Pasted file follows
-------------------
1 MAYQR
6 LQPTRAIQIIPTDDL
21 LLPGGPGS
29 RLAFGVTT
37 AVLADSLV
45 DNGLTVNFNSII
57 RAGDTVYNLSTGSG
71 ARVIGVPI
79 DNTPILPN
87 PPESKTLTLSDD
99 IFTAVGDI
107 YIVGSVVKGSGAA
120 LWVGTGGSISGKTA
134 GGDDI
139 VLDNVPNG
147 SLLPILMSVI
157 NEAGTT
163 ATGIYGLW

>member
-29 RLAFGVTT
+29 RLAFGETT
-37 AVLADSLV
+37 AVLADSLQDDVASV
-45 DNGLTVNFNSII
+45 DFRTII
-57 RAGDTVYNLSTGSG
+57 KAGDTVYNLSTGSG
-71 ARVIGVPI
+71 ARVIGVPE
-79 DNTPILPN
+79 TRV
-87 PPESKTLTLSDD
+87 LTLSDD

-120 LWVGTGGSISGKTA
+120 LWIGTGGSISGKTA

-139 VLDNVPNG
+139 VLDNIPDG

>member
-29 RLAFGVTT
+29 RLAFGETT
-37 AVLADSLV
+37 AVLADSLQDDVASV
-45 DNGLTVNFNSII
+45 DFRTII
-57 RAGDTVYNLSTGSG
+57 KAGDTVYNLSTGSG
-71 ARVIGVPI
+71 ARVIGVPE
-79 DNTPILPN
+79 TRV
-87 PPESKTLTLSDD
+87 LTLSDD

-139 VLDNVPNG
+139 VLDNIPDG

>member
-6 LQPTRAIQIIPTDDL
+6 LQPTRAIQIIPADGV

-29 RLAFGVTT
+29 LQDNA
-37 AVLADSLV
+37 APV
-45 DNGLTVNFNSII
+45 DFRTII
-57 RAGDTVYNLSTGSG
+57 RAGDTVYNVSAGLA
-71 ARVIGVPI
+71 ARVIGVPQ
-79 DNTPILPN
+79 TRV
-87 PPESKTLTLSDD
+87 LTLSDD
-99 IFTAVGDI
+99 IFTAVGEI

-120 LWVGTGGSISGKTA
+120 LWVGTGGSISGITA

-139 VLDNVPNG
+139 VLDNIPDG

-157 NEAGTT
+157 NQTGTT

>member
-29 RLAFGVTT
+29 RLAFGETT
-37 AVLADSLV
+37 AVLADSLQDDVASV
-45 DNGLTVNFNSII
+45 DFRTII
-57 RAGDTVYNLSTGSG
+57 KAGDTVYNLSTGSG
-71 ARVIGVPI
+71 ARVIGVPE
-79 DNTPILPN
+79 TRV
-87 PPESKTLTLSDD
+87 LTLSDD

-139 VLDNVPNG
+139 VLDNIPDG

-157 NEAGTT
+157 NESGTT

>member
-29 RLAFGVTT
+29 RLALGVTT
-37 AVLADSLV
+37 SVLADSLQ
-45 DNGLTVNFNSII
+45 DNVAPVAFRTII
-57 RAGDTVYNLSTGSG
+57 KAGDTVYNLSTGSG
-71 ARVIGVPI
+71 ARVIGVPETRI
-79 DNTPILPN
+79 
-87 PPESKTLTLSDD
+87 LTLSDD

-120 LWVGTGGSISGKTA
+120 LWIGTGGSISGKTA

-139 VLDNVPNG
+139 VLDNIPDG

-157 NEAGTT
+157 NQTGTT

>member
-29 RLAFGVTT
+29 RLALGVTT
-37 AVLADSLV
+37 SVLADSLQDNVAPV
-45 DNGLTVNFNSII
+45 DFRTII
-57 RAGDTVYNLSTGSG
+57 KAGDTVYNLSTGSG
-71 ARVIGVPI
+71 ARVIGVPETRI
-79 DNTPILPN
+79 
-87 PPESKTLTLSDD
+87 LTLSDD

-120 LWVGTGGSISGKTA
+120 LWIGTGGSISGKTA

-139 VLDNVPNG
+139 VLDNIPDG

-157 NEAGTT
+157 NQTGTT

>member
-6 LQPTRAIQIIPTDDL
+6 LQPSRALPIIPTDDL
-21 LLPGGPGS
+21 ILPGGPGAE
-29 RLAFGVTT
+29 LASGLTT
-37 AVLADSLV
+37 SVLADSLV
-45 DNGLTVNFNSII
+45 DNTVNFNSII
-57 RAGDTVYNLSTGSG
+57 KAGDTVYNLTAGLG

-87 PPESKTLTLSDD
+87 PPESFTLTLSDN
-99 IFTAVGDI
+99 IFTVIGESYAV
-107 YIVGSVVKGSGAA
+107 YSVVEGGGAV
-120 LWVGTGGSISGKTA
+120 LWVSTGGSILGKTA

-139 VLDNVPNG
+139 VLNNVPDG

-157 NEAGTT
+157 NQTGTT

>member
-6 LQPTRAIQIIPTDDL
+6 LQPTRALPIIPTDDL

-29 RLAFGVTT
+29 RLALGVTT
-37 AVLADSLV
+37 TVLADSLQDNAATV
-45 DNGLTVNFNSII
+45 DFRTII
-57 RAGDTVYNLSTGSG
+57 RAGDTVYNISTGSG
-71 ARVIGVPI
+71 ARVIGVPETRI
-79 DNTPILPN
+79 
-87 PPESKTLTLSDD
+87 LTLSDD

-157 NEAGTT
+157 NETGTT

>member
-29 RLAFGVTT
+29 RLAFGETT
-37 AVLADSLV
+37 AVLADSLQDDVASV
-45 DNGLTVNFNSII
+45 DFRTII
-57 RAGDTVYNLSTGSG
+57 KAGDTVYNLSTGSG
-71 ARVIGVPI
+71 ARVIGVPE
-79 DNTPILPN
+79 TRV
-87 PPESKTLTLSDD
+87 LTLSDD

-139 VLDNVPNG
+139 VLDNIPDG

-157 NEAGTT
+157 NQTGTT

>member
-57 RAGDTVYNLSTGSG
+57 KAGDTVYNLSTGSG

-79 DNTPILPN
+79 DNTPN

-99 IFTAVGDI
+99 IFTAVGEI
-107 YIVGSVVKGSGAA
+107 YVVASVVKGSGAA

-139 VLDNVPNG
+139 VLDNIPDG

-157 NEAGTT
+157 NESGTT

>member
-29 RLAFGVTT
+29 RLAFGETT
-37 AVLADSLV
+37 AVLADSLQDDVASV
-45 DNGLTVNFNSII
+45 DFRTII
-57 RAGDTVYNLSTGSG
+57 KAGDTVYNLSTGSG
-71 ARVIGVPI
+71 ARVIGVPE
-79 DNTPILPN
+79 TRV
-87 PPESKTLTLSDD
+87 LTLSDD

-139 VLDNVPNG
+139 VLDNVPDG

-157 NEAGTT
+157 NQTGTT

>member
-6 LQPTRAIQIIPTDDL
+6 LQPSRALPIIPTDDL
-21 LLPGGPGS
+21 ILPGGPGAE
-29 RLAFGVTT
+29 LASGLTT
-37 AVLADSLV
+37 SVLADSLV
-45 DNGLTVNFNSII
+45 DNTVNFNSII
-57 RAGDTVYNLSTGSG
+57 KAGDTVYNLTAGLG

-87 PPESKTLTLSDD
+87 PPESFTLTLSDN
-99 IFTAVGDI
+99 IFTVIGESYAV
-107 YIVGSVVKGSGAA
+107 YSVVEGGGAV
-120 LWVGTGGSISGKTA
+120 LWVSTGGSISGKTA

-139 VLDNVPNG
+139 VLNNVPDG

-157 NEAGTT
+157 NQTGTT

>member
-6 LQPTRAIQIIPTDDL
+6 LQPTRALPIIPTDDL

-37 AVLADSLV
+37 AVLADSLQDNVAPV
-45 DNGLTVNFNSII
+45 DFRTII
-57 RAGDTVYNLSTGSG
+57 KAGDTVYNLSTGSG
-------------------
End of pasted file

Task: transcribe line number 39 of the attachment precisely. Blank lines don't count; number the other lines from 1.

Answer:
-29 RLAFGVTT